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Letters from the Front


( Played on PS4 Pro.)

( Editor’s note: This review features a review score on the bottom. Normally, I don’t do review scores but for this one I decided to do it.)

The Last of Us was already one of the most impressive games from the PS3 era and it’s remaster is a nice package for someone who hasn’t gotten the chance to ever play it.

The Last of Us is a unique game. Unparalleled in the sphere of videogames. I have seen nothing like it in all the years that I’ve been playing videogames, nothing quite like it and most likely never will.

The Last of Us has the same setting that numerous other games of its nature have and it’s kind of clichéd but in the way the game approaches it is its own. It paints a dark future that is cold, evil, and heartless. It’s not a fun setting to be in,  and it’s a very serious game. It’s a dark and depressing game.

The Last of Us tells the story of Joel, a middle-aged survivor of this brutally and hellish world. Joel is living his life in the Boston Quarantine, a safe area from whatever is out there. In the midst of an operation, Joel meets Ellie, a girl who is on her way to the west for unknown reasons. Circumstances bring them together, and they set off on a journey to the west that is dangerous.

The best part of the game is how these two characters play off from each other and their relationship with one another. The way how these two characters develop is solely the most interesting thing in the game, Ellie’s development is the strongest aspect in this case and is the breakout “star” if you might say. Despite the world around her, she still acts like a regular believable teenager girl and it’s easy to build some sort of connection with her then in most games with companions.

The development of their relationship and how they grow in each other’s presence isn’t forced. The dialogue, no matter how short or long, it fleshes it out and because The Last of Us spent so much time trying to get me to care for the characters and how they grow, its high points were effective. Their relationship at first is antagonistic and cold, butting heads all the time and then later as the game progresses, the relationship settles into something more affectionate later because they spent so much time with each other.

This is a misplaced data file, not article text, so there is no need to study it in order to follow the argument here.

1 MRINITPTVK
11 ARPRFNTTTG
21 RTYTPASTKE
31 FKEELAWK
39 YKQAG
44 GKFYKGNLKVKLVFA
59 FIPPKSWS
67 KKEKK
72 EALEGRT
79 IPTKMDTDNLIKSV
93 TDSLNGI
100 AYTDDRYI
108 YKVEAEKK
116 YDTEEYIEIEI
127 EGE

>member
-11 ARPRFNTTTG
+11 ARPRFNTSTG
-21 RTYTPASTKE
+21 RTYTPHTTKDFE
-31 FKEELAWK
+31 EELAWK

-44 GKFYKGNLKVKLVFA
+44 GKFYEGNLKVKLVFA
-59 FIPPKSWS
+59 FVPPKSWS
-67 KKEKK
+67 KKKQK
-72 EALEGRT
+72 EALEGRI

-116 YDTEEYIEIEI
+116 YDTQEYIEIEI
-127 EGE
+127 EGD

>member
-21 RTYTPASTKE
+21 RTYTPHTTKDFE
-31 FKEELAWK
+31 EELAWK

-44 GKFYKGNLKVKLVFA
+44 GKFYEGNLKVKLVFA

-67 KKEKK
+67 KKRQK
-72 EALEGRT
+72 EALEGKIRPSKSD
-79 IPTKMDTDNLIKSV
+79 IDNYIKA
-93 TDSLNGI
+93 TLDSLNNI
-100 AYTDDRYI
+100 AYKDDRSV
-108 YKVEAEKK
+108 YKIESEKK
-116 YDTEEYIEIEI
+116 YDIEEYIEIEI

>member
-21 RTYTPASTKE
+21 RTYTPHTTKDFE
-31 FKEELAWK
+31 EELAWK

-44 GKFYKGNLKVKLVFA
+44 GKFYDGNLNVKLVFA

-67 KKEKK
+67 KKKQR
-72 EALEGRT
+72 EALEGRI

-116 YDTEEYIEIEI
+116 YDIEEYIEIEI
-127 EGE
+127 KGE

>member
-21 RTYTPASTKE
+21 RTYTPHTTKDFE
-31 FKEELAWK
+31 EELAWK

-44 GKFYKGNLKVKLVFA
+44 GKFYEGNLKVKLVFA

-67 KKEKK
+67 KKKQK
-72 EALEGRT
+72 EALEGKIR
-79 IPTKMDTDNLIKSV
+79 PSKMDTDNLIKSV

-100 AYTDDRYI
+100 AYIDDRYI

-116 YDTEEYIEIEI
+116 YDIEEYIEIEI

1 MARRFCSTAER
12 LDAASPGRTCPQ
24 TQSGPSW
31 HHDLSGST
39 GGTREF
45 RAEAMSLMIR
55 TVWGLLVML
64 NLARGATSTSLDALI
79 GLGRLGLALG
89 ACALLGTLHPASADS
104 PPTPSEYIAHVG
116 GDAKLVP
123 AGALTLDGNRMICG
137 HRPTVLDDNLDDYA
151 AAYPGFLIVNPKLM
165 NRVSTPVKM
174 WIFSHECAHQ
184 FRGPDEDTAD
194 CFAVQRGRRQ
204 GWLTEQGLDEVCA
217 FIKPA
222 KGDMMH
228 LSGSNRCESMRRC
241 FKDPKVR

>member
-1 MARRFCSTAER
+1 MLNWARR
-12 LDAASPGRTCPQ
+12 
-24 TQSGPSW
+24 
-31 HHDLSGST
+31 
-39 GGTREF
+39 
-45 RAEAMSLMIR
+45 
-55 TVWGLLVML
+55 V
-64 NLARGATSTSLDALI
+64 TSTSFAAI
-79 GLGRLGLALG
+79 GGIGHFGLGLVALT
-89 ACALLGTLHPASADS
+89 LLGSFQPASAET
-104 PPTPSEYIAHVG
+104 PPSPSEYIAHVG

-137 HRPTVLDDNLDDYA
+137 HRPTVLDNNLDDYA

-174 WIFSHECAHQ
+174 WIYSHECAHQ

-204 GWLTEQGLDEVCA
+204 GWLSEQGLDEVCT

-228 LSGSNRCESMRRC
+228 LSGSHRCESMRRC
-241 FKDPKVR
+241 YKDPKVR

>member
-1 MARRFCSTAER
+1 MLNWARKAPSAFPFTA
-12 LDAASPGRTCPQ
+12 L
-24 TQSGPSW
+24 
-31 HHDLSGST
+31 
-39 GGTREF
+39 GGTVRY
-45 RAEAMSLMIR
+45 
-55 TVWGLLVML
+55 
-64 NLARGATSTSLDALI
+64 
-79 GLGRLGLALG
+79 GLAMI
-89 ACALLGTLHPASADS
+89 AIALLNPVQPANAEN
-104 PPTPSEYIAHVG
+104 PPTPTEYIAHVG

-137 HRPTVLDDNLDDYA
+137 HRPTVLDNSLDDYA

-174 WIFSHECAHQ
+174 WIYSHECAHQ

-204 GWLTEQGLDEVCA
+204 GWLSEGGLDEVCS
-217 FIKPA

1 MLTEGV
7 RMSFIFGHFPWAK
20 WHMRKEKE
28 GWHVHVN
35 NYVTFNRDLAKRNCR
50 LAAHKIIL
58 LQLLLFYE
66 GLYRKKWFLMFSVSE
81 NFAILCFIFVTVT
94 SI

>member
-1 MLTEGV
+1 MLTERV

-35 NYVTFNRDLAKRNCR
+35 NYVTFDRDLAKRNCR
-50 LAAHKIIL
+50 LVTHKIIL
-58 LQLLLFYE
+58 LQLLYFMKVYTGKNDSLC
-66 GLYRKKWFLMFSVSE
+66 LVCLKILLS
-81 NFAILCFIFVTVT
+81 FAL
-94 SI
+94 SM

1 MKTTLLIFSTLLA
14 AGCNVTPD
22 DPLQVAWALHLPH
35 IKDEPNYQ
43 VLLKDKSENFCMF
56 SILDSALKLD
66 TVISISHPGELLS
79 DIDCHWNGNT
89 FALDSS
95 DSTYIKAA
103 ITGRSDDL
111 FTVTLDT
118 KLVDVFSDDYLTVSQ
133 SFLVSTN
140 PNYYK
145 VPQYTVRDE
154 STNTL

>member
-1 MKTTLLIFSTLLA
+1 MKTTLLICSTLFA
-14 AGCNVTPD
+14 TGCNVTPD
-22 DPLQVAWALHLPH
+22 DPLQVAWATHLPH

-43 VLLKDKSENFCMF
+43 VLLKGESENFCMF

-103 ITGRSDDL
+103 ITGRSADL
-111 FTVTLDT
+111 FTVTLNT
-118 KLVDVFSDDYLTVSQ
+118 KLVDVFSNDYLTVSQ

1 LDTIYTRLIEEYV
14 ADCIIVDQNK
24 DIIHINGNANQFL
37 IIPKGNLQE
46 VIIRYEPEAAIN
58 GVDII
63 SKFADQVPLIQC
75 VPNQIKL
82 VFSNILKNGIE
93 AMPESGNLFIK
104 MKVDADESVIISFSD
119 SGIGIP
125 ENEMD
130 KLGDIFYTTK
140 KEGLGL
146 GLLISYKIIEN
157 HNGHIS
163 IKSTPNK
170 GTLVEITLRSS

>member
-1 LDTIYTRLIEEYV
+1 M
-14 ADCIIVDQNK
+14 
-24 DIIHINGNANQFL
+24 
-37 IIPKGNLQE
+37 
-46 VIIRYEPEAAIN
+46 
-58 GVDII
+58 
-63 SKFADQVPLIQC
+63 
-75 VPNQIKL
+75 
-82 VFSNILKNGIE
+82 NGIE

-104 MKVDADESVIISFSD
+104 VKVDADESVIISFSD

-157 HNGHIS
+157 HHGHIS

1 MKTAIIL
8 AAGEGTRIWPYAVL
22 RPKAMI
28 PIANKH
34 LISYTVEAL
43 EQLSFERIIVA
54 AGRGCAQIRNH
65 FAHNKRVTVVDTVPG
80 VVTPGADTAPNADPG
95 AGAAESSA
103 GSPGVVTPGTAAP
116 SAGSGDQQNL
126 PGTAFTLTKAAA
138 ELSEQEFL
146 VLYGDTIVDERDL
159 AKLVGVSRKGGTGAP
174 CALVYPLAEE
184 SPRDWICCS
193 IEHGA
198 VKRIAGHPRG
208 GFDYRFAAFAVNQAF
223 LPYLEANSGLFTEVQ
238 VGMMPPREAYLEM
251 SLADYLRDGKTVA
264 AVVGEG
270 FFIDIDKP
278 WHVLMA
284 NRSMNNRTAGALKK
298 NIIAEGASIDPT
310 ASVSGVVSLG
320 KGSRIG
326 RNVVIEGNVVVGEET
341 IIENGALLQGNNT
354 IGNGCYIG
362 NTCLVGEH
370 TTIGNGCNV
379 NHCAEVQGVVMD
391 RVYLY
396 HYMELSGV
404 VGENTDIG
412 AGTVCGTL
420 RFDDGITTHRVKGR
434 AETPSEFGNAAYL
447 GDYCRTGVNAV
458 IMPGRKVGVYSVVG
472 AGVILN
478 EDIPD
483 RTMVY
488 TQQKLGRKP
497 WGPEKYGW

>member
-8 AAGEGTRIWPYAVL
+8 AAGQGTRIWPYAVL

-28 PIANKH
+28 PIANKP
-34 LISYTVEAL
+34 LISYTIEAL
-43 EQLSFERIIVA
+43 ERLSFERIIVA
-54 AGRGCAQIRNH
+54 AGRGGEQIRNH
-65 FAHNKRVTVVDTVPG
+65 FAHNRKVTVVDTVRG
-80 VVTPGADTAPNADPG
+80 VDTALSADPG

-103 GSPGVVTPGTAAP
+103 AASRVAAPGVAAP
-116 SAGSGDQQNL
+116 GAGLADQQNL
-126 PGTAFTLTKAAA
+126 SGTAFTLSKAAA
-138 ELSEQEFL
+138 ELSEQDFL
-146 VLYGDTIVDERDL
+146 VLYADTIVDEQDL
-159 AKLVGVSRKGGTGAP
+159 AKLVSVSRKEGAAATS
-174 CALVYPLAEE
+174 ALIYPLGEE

The Last of Us is mainly nostalgia in some kind of way, an air of melancholy hangs around the game. As Joel and Ellie explore the remains of what’s left of the old world, they have to get through hundreds of people to get to their final destination. In these situations, stealth is the only way to kill your enemies.

The combat is unlike anything I’ve seen in other third person games like Gears or Alan Wake or a game of that nature. Stealth is slow and brutal, the combat is brutal and up in your face but I feel like it takes away from the experience. It takes you out of this powerful story that’s being told. Outside of that, there are more problems with The Last of Us as it falls into the trappings of the third person genre. These sequences cause a rift between the rest of the game and the gunplay is very frustrating and quite messy.

The combat against the human enemies is very traditional while the combat with the infected is quite interesting although it’s a one-hit death if they get close to you. They’re faster and more aggressive and unpredictable then the human enemies. Fighting them is terrifying, especially in the first few hours of the game. There are three versions of the Infected, the Runner is the first one but it’s the clickers that will get you in your sleep. They can only be killed if you stab them or shoot them solely in the head. Silence is the best way to deal with them and in this world, the Clickers are the enemies you fear the most.

The Last of Us also features crafting and is pretty much generic although the best part is that you have to choose what you want to craft. The crafting system is supposed to mimic real life consequences. Do you want to use a scissors or a shiv? Do you want to build a molotov cocktail or a first aid kit? How you choose to navigate will impact the next time you see an enemy which adds a unique kind of spin that most other games don’t have, including Naughty Dog’s own Uncharted franchise.


What Last of Us offers is something unique and something more than the likes of God of War, Killzone, Horizon: Zero Dawn, Infamous, and many more. In short, The Last of Us has crafted a game that impresses in almost every way.

The Last of Us is a good game, maybe one of the bests of all time because due to the story, the characters, the world, and many other factors but the weak parts of the game hold it back from being a 10/10 game for me.





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